In the 1900s the street level in front of the building was lowered as part of a general re-grading of Pittsburgh.[11] Richardson had anticipated this and courses of finished masonry had been buried underground, now to be revealed. Unfortunately this left the ceremonial entrance a full story above the street. A grand stairway was built, but removed during street widening in the 1930s- the low arched doorways were extended downwards to street level, with the result that the visitor is not greeted by the grand entrance hall Richardson planned, but by the low corridors which were once the basement.

Muralist Vincent Nesbert completed five murals for the building on its first floor in 1937: "Industry," "Justice," "Peace," "Fort Duquesne" and "The Battle of Grant's Hill."[12]

In 1973, the building was placed on the National Register of Historic Places. In 1976, it was designated a National Historic Landmark.[4]

Legacy and impact

The design of the Allegheny County Courthouse has influenced buildings in many cities across North America, such as Toronto City Hall,[13] Minneapolis City Hall,[14] the Milwaukee Federal Building,[15] Altgeld Hall on the campus of the University of Illinois at Urbana–Champaign and James W. McLaughlin's Wayne County Courthouse in Richmond, Indiana.

In 2007, the American Institute of Architects asked Harris Interactive to survey 2,000 people, who were shown 247 photographs of buildings and other structures in different categories chosen by 2,500 architects. The Allegheny County Courthouse was ranked 35th overall on the list and above every other courthouse in the nation except the United States Supreme Court Building.[16]

In popular culture

Several big-budget films have portrayed the Courthouse. Striking Distance and Hoffa primarily used interior shots, while Desperate Measures and The Next Three Days used both interior and exterior shots, with Boys on the Side and Mrs. Soffel featuring the Ross Street side of the complex and the "Bridge of Sighs".


See also


  1. ^ a b "National Register Information System". National Register of Historic Places. National Park Service. July 9, 2010.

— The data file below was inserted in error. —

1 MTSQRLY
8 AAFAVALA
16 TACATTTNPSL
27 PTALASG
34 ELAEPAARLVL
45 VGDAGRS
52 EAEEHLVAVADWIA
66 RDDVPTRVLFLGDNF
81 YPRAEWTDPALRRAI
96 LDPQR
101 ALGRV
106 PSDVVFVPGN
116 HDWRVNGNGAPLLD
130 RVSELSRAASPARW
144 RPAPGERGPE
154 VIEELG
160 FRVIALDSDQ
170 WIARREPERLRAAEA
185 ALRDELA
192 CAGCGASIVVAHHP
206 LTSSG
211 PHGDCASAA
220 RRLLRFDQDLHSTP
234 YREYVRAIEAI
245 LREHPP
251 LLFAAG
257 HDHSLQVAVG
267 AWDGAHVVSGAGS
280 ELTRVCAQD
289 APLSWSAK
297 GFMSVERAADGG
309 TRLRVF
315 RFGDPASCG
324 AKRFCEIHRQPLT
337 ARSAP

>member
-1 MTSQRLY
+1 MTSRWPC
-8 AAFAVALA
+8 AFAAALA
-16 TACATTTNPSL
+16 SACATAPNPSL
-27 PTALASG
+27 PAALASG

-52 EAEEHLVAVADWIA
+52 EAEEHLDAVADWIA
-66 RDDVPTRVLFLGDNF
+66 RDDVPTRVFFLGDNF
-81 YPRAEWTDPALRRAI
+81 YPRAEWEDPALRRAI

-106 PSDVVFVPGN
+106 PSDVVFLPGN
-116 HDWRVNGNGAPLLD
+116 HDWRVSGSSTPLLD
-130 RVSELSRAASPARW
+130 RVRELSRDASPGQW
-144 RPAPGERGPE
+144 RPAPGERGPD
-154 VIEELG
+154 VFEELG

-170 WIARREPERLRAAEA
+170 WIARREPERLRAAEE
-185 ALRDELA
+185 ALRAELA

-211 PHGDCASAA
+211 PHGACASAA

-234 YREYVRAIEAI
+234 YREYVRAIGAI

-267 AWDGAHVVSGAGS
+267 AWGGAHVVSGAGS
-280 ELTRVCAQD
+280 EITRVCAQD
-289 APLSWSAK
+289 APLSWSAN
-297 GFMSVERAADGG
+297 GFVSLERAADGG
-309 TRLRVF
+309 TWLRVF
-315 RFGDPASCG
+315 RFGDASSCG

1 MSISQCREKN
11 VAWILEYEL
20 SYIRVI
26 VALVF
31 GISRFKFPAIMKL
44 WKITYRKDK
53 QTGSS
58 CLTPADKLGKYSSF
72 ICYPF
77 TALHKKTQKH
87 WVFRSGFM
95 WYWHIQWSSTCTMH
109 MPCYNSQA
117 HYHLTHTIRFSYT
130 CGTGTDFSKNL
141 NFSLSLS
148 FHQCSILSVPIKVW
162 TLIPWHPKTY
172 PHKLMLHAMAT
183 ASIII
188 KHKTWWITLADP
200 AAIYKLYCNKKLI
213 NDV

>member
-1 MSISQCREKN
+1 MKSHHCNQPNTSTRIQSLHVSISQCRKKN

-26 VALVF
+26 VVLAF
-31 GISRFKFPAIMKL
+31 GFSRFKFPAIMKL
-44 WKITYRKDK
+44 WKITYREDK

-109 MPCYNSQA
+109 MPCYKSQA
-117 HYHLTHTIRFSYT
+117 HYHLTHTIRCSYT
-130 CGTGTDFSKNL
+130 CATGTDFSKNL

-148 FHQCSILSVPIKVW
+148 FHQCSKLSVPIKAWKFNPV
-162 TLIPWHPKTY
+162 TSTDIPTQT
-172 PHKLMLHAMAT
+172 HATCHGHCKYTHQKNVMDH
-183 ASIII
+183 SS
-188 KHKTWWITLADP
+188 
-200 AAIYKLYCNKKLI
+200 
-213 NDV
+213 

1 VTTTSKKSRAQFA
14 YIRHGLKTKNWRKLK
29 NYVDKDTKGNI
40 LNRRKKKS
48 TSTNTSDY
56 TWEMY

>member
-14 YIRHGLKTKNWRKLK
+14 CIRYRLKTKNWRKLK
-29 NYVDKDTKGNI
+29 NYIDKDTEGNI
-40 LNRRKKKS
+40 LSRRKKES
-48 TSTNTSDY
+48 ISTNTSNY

2. ^ "Local Historic Designations". Pittsburgh: Pittsburgh History & Landmarks Foundation. Archived from the original on 15 June 2010. Retrieved 2010-07-10.
  3. ^ Historic Landmark Plaques 1968-2009 (PDF). Pittsburgh, PA: Pittsburgh History & Landmarks Foundation. 2010. p. 2. Retrieved 2010-07-10.
  4. ^ a b c "Allegheny County Courthouse and Jail". National Historic Landmark summary listing. National Park Service. Archived from the original on 2012-10-07. Retrieved 2008-07-01.
  5. ^ Allegheny County Courthouse at Emporis
  6. ^ "Allegheny County Courthouse". SkyscraperPage.
  7. ^ Allegheny County Courthouse at Structurae
  8. ^ "Pittsburgh Post-Gazette - Google News Archive Search".
  9. ^ a b "Archived copy". Archived from the original on October 2, 2013. Retrieved January 22, 2012.((cite web)): CS1 maint: archived copy as title (link)
  10. ^ "A century and a half of Pittsburg and her people," Boucher, John Newton; The Lewis Publishing Company, 1908, prgs. 371, 372
  11. ^ Helen Clay Frick Foundation Archives, 1892-1987, AIS.2002.06, Archives Service Center, University of Pittsburgh.Series XV. Hump Removal, 1899-1914: Biography/History.
  12. ^ Pitz, Marylynne (April 20, 2009). "Legacy of FDR's public art program proves indelible". Pittsburgh Post-Gazette. Retrieved 2014-06-29.
  13. ^ Samuel, Alan (1998). Treasures Of Canada. Dundurn. p. 208. ISBN 978-1-4597-1124-2.
  14. ^ "Harvard Design Magazine: In the Shadow of a Giant". Retrieved 9 June 2020.
  15. ^ The National Register of Historic Places. U.S. Department of the Interior, National Park Service. 1974. p. 580.
  16. ^ BuildingOnline. "BuildingOnline eUpdate News: American Institute of Architects Releases Poll Showing America's Favorite Architecture | construction industry news". Retrieved 2016-05-26.

Further reading